Artist Lata Upadhyaya Transforms Transit White Van into Message of Multiculture

Wednesday 30th May 2018 09:53 EDT
 
 

How can an Indian origin British artist create a symbol of internationalism out of something that came to represent British nationalism pre the Brexit vote? 

Meet Lata Upadhyaya, from Essex, who has turned ordinary vehicles into lovely symbols of multiculturalism with many south Asian accents. Lata Upadhyaya has created a wondrous, colourfully decorated white van that embodies famous motifs from the different communities that live in Essex and the wider UK. 

Transit: The Identity of a White Van has been made possible through gallery Firstsite’s partnership with Essex Cultural Diversity Project, Essex County Council. It has also received support from Arts Council England, Colchester Council, and Thurrock Borough Council. 

Lata Upadhyaya specialises in contemporary sculpture. She holds an MFA in Sculpture from the Slade School of Fine Art, London and a BA Fine Arts (1995) and MFA in Sculpture (1998) from MS University, Baroda, India. Transit builds upon Upadhyaya’s 2016 project, 6,919km: The Journey of a Rickshaw, in which the artist transformed a rickshaw with brightly coloured depictions of Indian and Essex culture (including portraits of Russell Brand, Grayson Perry and Jamie Oliver) to celebrate its journey from Meerut, India, to Clacton-on-Sea. 

Lata told us how Transit came to be.

“My work reflects upon my own life and experience of migrating from East to West. Transit brings together my origins in India and my life in Britain; the white van represented a blank canvas; a British symbol as well as a lack of identity. I
wanted the white van to take on a new British identity, one that represents all of the people that live here, all the different communities and celebrates what being British and living in Britain means.

What lies behind Lata’s need to create art pieces involving well known vehicles.

“When the opportunity came along to restore and create an artwork out of an old Indian cycle rickshaw in 2014, I developed the concept of re-incarnating the rickshaw with a new identity, that of it’s new home in Essex. I used the rickshaw as a canvas and instead of painting it in an Indian style, I transferred this into the style of Essex. When I started to think about my next artwork, I wanted to do the opposite, take a British vehicle, that represented Essex and give it a new identity.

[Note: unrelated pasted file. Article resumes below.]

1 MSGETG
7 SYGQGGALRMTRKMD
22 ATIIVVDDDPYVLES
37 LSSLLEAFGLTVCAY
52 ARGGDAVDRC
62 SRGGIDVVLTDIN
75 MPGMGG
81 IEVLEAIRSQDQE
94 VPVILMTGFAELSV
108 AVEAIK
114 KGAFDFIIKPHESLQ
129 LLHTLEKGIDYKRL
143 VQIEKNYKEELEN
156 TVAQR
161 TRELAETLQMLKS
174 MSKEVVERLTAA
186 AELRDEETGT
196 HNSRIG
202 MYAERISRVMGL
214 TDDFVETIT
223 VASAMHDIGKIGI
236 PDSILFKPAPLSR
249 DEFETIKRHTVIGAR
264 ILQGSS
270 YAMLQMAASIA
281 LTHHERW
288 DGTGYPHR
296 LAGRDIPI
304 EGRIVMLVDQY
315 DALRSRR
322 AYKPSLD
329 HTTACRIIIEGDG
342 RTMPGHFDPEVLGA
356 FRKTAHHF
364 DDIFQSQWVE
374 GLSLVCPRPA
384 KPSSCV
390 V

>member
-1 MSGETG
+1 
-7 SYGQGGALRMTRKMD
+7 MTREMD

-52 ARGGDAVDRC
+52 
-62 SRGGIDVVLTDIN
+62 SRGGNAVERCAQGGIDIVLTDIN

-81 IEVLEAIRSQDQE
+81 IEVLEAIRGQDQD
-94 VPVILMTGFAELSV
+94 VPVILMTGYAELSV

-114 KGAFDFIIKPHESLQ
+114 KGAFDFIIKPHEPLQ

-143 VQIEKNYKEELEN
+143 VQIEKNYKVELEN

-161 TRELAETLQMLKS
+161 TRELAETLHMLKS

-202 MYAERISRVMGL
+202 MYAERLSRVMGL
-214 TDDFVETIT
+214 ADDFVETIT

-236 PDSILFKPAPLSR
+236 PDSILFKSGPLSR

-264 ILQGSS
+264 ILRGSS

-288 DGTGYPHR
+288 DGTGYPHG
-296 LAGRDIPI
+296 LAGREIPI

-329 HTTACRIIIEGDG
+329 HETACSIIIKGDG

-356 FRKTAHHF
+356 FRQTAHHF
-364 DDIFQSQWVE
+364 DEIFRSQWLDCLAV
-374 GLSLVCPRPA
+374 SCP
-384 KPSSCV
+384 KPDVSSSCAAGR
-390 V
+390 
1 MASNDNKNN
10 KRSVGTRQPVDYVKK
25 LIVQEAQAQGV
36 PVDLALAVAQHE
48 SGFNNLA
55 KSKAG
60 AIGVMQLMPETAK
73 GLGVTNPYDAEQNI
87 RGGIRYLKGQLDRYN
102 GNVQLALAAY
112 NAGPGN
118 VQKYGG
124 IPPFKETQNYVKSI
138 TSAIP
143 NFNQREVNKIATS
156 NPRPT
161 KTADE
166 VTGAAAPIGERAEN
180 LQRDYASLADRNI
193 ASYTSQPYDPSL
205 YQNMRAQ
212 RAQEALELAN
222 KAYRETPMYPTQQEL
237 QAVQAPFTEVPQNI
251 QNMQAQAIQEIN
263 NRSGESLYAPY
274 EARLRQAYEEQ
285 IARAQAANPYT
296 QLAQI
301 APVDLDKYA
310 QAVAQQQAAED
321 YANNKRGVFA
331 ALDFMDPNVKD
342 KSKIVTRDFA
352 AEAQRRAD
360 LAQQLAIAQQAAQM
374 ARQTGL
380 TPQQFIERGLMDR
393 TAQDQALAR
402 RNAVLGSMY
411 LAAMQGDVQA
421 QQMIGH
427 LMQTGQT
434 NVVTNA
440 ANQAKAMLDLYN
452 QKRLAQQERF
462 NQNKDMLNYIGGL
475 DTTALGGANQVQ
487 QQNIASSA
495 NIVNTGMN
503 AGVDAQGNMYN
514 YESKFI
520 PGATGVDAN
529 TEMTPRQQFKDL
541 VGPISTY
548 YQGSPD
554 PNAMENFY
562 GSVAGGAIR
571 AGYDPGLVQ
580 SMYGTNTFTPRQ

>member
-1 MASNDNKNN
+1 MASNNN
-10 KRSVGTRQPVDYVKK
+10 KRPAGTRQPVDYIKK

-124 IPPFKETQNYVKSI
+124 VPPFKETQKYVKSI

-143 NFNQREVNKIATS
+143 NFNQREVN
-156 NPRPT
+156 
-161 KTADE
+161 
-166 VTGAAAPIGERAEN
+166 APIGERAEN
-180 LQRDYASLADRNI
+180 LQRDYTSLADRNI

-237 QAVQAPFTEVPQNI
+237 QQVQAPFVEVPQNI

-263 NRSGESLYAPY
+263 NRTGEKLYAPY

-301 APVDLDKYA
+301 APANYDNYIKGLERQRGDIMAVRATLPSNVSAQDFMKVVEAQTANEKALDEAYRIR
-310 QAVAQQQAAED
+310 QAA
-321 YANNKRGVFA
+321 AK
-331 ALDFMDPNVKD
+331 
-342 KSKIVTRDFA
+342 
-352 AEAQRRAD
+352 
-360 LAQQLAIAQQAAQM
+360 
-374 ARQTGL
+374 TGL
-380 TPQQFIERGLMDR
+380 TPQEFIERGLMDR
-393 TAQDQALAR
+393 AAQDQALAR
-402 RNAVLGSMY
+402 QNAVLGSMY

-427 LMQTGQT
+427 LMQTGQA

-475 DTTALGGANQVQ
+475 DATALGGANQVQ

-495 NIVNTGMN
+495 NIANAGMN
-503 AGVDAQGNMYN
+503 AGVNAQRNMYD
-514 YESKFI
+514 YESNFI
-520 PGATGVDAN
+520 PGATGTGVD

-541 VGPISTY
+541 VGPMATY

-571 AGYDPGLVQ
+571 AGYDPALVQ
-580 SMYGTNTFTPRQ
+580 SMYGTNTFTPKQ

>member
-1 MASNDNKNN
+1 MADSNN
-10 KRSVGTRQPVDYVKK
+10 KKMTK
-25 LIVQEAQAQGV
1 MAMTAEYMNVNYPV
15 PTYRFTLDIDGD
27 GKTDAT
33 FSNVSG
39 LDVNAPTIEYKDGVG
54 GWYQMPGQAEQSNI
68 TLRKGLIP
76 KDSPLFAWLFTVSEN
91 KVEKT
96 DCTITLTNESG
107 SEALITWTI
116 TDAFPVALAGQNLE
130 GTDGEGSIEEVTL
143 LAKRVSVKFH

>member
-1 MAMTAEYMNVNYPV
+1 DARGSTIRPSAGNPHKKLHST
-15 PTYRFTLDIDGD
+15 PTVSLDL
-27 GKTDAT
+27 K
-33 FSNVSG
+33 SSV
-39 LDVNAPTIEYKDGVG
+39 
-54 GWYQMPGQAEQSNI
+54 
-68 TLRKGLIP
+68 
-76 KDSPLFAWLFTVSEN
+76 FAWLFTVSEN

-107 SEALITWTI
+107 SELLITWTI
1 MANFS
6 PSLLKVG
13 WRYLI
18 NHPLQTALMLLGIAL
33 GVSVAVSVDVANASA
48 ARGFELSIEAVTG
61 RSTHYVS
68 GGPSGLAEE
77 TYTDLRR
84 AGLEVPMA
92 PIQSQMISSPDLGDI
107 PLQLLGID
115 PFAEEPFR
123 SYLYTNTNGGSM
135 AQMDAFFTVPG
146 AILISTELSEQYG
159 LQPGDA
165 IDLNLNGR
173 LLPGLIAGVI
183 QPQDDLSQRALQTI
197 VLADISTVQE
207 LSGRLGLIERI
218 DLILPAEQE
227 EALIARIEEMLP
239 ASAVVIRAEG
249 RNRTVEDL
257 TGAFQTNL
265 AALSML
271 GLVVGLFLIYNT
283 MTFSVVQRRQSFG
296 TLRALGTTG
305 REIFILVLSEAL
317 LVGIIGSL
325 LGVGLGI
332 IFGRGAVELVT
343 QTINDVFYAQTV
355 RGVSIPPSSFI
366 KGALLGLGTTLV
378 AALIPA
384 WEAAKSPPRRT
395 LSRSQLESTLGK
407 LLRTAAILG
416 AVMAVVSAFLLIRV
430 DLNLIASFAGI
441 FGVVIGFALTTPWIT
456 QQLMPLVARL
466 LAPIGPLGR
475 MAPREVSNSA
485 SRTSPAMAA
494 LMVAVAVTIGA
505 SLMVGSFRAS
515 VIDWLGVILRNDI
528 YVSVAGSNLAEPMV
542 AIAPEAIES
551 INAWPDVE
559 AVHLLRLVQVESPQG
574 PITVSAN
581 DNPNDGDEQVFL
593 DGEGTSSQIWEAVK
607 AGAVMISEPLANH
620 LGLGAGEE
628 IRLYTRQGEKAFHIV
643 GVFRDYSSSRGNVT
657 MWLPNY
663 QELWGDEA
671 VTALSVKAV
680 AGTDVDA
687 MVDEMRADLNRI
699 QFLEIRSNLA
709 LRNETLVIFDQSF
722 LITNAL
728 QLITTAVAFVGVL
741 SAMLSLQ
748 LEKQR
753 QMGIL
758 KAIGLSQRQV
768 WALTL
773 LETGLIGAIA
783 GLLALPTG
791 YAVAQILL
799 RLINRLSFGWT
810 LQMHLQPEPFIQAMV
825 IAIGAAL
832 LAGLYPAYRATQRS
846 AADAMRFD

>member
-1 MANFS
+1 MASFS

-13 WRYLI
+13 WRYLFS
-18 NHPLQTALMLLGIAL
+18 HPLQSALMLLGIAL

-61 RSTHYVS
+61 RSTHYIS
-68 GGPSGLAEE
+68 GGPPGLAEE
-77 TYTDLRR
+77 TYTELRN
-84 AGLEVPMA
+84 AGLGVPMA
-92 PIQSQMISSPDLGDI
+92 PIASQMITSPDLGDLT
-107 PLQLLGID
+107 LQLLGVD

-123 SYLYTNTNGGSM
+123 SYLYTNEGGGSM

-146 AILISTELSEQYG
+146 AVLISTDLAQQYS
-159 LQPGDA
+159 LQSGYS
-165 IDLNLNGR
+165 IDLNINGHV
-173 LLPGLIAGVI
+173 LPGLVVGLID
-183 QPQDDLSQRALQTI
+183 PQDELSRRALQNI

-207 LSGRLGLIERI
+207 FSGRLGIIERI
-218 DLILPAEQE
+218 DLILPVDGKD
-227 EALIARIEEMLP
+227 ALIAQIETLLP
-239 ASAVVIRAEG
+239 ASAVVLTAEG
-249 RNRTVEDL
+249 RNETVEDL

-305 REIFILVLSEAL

Essex has the highest number of white van drivers in the UK and also with Ford being based in Dagenham, the Transit van seemed the perfect choice.”

How Lata Upadhyaya’s puts her art works together.

“I always start with lots of research; what is the traditional style of these vehicles; how is the vehicle decorated; what does the decoration represent. I then carry out further research with different communities, find out what identity means to them and develop the concept further. By further evolving the ideas I start to develop sketches of what could be represented on the vehicle. I then decide on how I will use the canvas, paint for the rickshaw and vinyl for the van, as these are the methods that are regularly used in their countries of origin. For the van I designed all of the artwork digitally and then this was printed on vinyl and fitted on the van.”

You may be surprised to learn that both of the recent art works, the transit van and the rickshaw, are working vehicles. Lata says, “Yes, a key part of the artwork is that the vehicles are functional, that they can travel. They represent the notion of the journey of migration.” 

What is rarely discussed in public is how art works get their funding for this is what the artist lives on while she creates.

“I have been fortunate to work with great partners on the projects and therefore have developed strong relationships with them. By extensively researching each project and planning what will be involved and what the outcomes of each project will be, I have managed to be successful on each occasion. From idea to completion each project takes around 18 months and around 12 months from each grant award. The key is not to be complacent, I work harder on each application and have been very luck so far.”

And Lata Upadhyaya’s next project?

“Transit will continue to travel throughout the next year and during this time I will develop the ideas for the next project. I develop several concepts at a time and then seek feedback from previous partners and peers to inform which I will
prioritise next.”
………………………………………………………………………………………………
.
“Transit brings together my origins in India and my life in Britain.” Lata Upadhyaya


comments powered by Disqus


to the free, weekly Asian Voice email newsletter